Himalayan Art Resources

Teacher: Milarepa Life Story (Chamdo Sets)

Milarepa Life Story Paintings & Sets

- Chamdo Set 1
- Chamdo Set 2

The gallery below contains either one or two different painting sets depicting the life story of Milarepa. The compositions are in a Chamdo painting style dating to the late 18th and early 19th century. The name of the artist has not yet been identified, nor the precise location or date of the atelier and workshop. The total number of compositions in the complete set is currently unknown. The Chamdo painting styles, of which there are many, as there are many different artists in the chamdo region, is very typical of the Kham region of Eastern Tibet. The narrative compositions of Chamdo and Kham are open with with plenty of negative space representing the azure blue sky and verdant landscape. In comparison with the Karma Gardri Tradition and the Palpung style of painting, their compositions would be even more sparse with great empty spaces between very small figures.

It is possible that paintings #58970 and #68329 belong to the same set and the remaining four compositions belong to another set with both painting sets created by the same master artist and atelier. There are clear difference between the two groups. The physical dimensions of the first group appear vertically longer than the four in the second group. The first group has inscriptions written on the surface of the painting in relation to the narrative vignettes. The second group has inscriptions written along the unpainted margins of the composition and few inscriptions on the face of the composition. There appears to be more narratives and figures densely packed in the first group of two compositions than there appears to be in the second group of four paintings.

The Nalin Collection composition, #58970, depicts narratives from the middle part of Milarepa's life story. It contains scenes recalling the time that Milarepa's clay pot rolled down a hill and another incident where he was spotted by a farmer as he flew in the sky above and cast large shadows on the ground. Both of these narrative vignettes are found at the very bottom of the composition. Many of the vignettes in this painting can be found in painting number #9 of the famous nineteen painting Stockholm set.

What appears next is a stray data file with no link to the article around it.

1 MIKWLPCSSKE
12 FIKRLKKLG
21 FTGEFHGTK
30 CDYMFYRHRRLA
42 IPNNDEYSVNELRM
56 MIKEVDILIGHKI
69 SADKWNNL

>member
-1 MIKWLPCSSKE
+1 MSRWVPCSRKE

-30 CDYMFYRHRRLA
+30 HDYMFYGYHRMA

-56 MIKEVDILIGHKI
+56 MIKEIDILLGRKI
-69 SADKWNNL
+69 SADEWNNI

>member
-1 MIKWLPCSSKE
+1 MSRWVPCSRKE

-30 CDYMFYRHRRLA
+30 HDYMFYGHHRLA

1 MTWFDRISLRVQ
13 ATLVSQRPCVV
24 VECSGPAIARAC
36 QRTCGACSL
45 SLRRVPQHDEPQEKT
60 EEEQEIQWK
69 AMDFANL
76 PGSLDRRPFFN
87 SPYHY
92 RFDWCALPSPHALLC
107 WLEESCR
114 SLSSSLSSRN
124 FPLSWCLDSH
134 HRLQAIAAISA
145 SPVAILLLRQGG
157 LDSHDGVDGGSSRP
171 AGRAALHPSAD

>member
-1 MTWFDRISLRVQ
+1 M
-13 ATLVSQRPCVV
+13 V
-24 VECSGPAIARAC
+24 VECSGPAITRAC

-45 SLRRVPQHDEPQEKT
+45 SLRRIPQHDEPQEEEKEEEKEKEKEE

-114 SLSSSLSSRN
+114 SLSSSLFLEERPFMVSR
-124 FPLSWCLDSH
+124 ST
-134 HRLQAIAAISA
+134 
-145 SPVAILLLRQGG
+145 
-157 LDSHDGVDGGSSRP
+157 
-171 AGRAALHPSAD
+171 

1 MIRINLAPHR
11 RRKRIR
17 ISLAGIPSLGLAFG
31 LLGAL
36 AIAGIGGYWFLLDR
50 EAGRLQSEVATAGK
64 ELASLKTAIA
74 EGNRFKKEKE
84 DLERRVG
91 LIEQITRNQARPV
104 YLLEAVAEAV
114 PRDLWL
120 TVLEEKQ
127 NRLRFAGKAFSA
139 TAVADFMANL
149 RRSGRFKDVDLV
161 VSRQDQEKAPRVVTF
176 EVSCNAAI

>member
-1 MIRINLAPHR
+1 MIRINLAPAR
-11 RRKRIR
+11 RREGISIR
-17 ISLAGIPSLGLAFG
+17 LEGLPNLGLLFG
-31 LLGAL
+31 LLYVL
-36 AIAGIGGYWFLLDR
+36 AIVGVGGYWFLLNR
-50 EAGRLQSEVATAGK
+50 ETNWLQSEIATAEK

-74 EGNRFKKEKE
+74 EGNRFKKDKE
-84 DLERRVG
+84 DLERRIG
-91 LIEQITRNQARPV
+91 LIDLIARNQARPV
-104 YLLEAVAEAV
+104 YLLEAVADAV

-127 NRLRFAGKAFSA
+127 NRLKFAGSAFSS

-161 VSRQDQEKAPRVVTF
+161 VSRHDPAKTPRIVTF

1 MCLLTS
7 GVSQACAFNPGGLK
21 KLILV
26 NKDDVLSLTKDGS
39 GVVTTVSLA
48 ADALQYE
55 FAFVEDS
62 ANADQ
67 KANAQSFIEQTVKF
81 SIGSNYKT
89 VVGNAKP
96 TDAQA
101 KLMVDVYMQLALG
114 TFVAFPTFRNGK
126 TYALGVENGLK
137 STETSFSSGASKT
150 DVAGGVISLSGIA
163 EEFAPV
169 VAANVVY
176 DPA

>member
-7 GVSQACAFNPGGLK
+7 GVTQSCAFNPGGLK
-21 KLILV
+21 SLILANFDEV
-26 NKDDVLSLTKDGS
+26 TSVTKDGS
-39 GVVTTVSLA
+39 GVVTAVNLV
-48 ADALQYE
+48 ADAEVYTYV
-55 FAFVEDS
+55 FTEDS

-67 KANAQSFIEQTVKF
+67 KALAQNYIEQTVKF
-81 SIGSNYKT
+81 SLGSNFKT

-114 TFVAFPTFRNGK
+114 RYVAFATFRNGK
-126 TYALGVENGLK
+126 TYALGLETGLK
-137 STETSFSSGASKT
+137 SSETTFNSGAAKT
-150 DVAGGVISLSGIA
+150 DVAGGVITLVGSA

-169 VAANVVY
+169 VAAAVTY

The other painting from the set HAR 68329 is the last in the series and depicts the passing and cremation of Milarepa. In comparison with the Stockholm set #68329 incorporates vignettes from paintings #16 through 19 of the Stockholm set. Unfortunately this is still not helpful enough to determine exactly how many paintings belong to the full Chamdo set, but it is likely that the number is far fewer than the nineteen painting set popularized by the Khampa Gar artists of the Lhatog region.

Two paintings, #58970 and #68329, have been tentatively identified as from the same set as the other four, with the same matching palette, displayed below. Painting #58970 of the Dr. David Nalin Collection is published in Artful Beneficence (page 112), Rubin Museum of Art. Painting #68329 of the Nyingjei Lam Collection is found in the publication Himalayas An Aesthetic Adventure, The Art Institute of Chicago (page 248).

Jeff Watt [updated 3-2020]

Chang, Garma C. C. 1962. The Hundred Thousand Songs of Milarepa. New Hyde Park, N.Y.: University Books. Reprint, (2 vols. in 1), Boston: Shambhala Publications, 1999.
Lhalungpa, Lobsang P. 1977. The Life of Milarepa. New York: Dutton. Reprint, Boston: Shambhala Publications, 1984.

Quintman, Andrew. 2008. "Toward a Geographic Biography: Milarepa's Life in the Tibetan Landscape." Numen 55, no. 4: 363-410.